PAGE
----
What would you do?

Hello everyone,

I need your advice on what you would do in this situation. I’m hoping I didn’t shoot myself in the foot!!

We have a lady that wants to have a birthday party this Saturday at 11:00. She was going to have it at our local rec complex, but the weather is supposed to be bad. She is ordering about $80 in pizzas (which we gave her a 10% discount off the menu price). She has requested to bring in her own drinks for the party. There will be about 30-40 people at this party. We can only seat about 60 people, so she will be taking up 2/3 of our dining space already. She says that she will not have the party with us if we do not allow her to bring her own drinks. In our small town, we may be slammed for Saturday lunch or we may have 10 customers, so you just never know what to expect. I told her that I can’t allow her to bring in drinks but I would sell her 2 liters (something I don’t normally do for dine-ins either). I am awaiting her decision.

What would you do in this situation?

Thanks in advance


Full pop for pizzas and free drinks. Take or leave, lady! Bringing in your own drinks is illegal in some jurisdictions. If something were to happen and someone got sick because of a drink, they could still TRY to get you, and you’d have no backup from the drink company. Longshot, but it’s a sad fact.

I don’t have dine in so do not have the experience to wax eloquently on what I would do as an owner.
As a customer, I would not expect to bring in outside food or drink except maybe a birthday cake and bottles for infants.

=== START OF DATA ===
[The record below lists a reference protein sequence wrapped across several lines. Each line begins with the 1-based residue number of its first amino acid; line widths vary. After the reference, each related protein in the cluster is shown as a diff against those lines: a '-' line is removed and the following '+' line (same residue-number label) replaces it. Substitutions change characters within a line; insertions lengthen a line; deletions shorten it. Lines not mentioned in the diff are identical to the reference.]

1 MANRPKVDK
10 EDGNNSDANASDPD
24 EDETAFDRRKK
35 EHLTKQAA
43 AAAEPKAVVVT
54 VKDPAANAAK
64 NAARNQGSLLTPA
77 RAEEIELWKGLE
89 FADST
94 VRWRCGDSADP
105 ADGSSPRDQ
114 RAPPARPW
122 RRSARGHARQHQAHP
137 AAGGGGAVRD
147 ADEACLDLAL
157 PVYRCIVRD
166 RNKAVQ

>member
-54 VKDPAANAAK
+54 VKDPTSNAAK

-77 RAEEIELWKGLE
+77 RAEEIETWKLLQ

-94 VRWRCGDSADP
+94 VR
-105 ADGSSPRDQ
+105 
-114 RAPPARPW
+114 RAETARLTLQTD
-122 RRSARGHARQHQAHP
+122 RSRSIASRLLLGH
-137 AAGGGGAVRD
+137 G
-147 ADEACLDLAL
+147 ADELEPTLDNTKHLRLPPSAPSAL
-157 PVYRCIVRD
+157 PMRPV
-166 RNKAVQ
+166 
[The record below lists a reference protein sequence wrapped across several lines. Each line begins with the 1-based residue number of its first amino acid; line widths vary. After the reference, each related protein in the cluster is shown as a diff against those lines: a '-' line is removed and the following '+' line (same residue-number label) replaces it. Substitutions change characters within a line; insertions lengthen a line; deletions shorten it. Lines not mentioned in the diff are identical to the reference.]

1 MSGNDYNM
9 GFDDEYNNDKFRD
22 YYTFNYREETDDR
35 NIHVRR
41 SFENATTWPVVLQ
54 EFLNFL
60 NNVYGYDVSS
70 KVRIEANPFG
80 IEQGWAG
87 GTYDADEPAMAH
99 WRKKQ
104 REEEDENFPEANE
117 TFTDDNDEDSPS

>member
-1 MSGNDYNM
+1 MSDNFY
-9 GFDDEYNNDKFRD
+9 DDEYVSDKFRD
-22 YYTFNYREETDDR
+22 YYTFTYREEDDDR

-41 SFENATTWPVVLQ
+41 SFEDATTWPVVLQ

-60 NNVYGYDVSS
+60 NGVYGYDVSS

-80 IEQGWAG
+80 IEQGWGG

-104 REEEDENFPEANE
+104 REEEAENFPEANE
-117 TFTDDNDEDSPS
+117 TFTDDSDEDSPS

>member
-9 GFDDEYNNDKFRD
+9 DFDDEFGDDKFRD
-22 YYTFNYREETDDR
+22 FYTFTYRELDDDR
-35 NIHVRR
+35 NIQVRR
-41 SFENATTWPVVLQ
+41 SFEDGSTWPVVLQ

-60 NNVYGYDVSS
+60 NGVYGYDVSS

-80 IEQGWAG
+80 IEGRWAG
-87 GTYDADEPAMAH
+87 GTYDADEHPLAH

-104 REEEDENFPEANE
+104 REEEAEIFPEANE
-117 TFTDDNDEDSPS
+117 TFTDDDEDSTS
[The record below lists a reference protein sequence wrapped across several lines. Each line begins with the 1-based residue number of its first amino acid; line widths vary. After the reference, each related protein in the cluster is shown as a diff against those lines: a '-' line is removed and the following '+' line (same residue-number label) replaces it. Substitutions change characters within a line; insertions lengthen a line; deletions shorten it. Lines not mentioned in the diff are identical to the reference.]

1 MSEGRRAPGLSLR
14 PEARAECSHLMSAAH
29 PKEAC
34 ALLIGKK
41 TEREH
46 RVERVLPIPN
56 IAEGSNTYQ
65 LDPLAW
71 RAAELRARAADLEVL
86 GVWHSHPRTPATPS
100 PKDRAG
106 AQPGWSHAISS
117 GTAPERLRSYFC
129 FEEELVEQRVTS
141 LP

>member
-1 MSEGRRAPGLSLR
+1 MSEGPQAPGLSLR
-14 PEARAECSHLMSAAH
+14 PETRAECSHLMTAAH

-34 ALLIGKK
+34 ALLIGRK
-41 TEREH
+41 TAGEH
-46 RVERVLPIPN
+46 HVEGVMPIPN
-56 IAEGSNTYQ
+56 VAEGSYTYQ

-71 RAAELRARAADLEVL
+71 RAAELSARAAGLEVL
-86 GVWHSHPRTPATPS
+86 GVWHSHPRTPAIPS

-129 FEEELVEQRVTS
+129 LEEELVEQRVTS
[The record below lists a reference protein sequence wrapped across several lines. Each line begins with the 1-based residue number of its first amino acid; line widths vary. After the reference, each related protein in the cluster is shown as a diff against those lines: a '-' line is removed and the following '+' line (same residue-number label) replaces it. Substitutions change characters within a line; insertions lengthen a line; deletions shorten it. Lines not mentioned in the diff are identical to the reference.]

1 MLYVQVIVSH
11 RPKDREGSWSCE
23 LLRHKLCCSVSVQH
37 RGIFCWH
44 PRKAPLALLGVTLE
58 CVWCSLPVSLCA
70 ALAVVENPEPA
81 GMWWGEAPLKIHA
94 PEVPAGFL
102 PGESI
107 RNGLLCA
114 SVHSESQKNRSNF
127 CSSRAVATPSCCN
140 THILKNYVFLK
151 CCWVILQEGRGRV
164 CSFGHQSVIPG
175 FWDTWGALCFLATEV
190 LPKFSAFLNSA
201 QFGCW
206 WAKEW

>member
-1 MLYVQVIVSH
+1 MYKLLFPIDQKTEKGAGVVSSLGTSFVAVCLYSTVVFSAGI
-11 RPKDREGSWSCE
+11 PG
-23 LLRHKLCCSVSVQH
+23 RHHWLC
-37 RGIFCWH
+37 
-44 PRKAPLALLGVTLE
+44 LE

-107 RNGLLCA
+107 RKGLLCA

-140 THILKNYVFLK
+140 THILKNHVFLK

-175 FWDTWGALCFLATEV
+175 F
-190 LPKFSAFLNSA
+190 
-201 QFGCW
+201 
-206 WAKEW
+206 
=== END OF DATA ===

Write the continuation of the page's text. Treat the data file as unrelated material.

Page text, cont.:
What would I do? I’d thank her for the consideration, but let her know that my store policy prevents me from allowing outside drinks. *I do not have “discounts.” I’d encourage her to use the local rec center.

$80 simply isn’t worth 30 people taking up space and trashing your facilities. On the other hand, $500 would make it worthwhile.

$80 for 30-40 people works out to $2-3 per person. That is not worth the effort to clean the place after the party is over.

When a group takes up space in your “prime time” they need to pay a minimum charge per person for each hour they take up the space…I figure at a bare minimum you need 6.00 per hour per person…

I agree with the no outside items allowed. Also with the $80 sale for 2/3 of your capacity for the lunch hour. You make your money off of the extras…like soda. First I would not take a party at that time…you will lose 11-1 probably. Maybe a 230 or something…but dont write off your day with this at your possible lunch rush. You have fountain soda I am guessing… you gave 10% off the pizza…offer 20% on fountain and adjust the time. Why so persistant to bring own drinks? Already purchased I am guessing but still… just use that it is a store policy not to allow outside food & bev into your place.